An insight into our research

Acoustic monitoring in Smart Cities - Research project EarIt

How can acoustic data be collected in networked buildings and cities and used for applications in the areas of energy efficiency, security and transport?

© Photo Fraunhofer IDMT

For the Ear-It project, the Fraunhofer scientists developed small, inexpensive signal processing units, so-called »Acoustic Processing Units« (APUs), which were integrated in the existing networks of the test bed.

© Photo Fraunhofer IDMT

For the Ear-It project, a sensor network covering a number of street areas was used to acoustically measure and visualize the traffic volume on one of the main streets in Santander

Scientists at the Fraunhofer IDMT investigated this question as part of the two-year European research project »EAR-IT«. The project also examined the question of whether and under which conditions people welcome the use of acoustic technologies in their living environment. Two test systems from the project Future Internet Research & Experimentation (FIRE) were available for this project: the »HobNet« in a building of the University of Geneva, Switzerland, for applications in an office complex, and the »SmartSantander« project in Santander, Spain, with large-scale networked outside areas.

 

Energy efficiency and security in office buildings

The number of people who are currently present in a large building is an important reference variable for energy-efficient control of lighting, ventilation and heating. In the Ear-It research project, the utilization of the building at the University of Geneva was determined by means of acoustic sensors, and the air conditioning system was adjusted correspondingly. The lighting in the offices was also only switched on when the sensors detected that there were employees present in the rooms. The Fraunhofer scientists used the networked microphones and computer-based processing technology to detect acoustic events in the offices such as doors closing, keyboard clacking noises or the sound of a coffee machine grinding coffee beans. If the processing unit detected a call for help, an alarm was automatically forwarded to the security service. The employees were also able to control the heating and lighting systems by voice command via the microphones.

 

 

Traffic optimization in the Smart City

A sensor network covering a number of street areas was deployed in the Spanish city of Santander twelve years ago as a test bed for Smart City applications. For the Ear-It project, the Fraunhofer scientists developed small, inexpensive signal processing units, so-called »Acoustic Processing Units« (APUs), which were integrated in the existing networks of the test bed. These processing units are able to directly process acoustic data and forward only the information that is relevant for defined evaluation purposes. For example, this makes it possible to acoustically measure the traffic volume on one of the main streets and then control the traffic light system on the basis of this information in order to reduce the noise level in this area of the city. In addition, detection algorithms were used for acoustic detection of sirens, thereby allowing determination of the position of emergency vehicles and automatic adaptation of the traffic light signals in an emergency.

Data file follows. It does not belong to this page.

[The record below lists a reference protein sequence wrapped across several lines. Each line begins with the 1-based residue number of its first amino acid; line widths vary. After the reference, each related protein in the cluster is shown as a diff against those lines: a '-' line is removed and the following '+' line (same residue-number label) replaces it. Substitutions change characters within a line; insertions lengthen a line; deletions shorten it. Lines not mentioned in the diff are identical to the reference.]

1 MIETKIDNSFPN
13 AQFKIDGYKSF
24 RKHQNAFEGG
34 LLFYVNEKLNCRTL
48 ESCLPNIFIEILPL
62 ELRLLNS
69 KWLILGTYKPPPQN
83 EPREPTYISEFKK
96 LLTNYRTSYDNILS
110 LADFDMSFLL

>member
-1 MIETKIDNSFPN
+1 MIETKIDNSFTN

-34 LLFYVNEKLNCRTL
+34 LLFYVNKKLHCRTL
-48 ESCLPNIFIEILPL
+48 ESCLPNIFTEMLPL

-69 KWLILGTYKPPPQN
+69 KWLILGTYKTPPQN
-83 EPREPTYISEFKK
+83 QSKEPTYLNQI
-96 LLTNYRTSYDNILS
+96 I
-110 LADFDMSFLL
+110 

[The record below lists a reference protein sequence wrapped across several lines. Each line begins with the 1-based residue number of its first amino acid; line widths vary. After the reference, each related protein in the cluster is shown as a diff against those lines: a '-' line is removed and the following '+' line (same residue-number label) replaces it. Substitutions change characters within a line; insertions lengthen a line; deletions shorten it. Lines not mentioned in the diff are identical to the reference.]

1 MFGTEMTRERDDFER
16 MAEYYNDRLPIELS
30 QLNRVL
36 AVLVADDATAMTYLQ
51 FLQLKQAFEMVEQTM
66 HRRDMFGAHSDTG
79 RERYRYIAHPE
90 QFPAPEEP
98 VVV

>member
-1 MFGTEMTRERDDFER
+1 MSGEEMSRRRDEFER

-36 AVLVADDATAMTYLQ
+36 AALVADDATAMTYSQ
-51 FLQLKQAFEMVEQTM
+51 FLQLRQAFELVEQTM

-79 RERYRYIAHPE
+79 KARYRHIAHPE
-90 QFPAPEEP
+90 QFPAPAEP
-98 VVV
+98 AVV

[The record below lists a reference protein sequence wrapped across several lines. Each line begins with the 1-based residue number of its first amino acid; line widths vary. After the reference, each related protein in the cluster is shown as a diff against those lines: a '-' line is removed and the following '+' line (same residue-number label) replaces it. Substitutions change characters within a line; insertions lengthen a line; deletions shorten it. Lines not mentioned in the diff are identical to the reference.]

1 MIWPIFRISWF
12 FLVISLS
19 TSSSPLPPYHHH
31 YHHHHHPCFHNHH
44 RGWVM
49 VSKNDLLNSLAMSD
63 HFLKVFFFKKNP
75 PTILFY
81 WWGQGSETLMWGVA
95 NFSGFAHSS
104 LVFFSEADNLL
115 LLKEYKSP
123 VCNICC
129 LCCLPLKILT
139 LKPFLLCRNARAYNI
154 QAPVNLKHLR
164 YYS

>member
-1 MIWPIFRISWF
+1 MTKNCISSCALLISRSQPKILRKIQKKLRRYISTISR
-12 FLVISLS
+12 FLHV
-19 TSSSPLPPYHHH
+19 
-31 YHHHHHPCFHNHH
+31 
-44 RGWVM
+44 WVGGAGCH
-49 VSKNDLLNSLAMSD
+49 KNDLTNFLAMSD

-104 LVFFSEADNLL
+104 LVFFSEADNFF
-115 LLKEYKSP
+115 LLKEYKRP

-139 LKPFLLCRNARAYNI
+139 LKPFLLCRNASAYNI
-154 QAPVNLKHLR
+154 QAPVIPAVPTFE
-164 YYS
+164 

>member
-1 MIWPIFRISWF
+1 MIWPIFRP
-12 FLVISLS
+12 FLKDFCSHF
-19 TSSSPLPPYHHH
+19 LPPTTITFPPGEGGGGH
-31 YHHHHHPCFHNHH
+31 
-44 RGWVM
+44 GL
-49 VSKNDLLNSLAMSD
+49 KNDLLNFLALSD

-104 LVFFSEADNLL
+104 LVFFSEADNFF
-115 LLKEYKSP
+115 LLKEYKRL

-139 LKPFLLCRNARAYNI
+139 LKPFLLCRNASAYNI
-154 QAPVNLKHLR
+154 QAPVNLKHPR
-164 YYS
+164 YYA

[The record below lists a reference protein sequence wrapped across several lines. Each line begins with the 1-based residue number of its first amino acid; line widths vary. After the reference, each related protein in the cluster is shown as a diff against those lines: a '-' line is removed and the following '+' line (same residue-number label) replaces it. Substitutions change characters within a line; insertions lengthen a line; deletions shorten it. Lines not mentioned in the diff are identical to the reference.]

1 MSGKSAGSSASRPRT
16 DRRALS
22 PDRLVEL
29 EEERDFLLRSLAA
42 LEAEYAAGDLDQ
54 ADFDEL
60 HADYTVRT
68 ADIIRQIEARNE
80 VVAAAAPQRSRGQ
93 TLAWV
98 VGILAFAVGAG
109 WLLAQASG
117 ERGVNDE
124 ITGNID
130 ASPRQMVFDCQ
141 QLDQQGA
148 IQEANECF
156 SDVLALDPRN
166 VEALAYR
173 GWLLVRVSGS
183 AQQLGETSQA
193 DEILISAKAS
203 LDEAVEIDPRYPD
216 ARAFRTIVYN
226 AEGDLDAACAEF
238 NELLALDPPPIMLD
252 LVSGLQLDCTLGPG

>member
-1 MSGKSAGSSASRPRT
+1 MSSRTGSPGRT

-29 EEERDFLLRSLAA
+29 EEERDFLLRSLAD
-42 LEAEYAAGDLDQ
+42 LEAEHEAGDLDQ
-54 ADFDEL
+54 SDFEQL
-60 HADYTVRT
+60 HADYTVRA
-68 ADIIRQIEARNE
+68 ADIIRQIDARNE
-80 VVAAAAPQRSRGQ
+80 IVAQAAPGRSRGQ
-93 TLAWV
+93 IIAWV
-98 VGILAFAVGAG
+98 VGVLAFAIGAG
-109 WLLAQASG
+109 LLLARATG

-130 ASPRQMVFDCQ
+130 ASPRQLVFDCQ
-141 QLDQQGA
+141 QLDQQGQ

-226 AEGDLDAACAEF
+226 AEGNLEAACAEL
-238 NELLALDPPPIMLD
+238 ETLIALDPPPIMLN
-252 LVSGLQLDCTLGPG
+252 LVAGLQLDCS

Acceptance in the population

A research project conducted by the Technical University of Lulea, Sweden, investigated the question of whether acoustic monitoring is accepted by the population. The study with one thousand participants from five countries showed that the acceptance for acoustic applications in the area of security is significantly higher than the approval for surveillance by video cameras. A prerequisite for this is that citizens are informed that data is being collected in public spaces. People also want to give their approval for the purpose for which the collected data is used.

 

Hardware development for wireless and cable networks

The Fraunhofer IDMT developed the hardware and software for acoustic data recording and processing in the Ear-It project. The goal was to develop robust signal processing methods and inexpensive hardware suitable for easy integration in existing cable-based or wireless sensor networks. The core of the »Acoustic Processing Unit« (APU) is an embedded board that allows complex signal processing algorithms to also be applied to wide-band, high-resolution audio signals.

 

How computers learn to hear

Interview with Stefan Goetze

 

Objective quality assessment of product noise

Interview with Lena Schell-Majoor, winner of the FOR WOMEN IN SCIENCE advancement award

 

A mobile communication assistant for older people

Research project ALIAS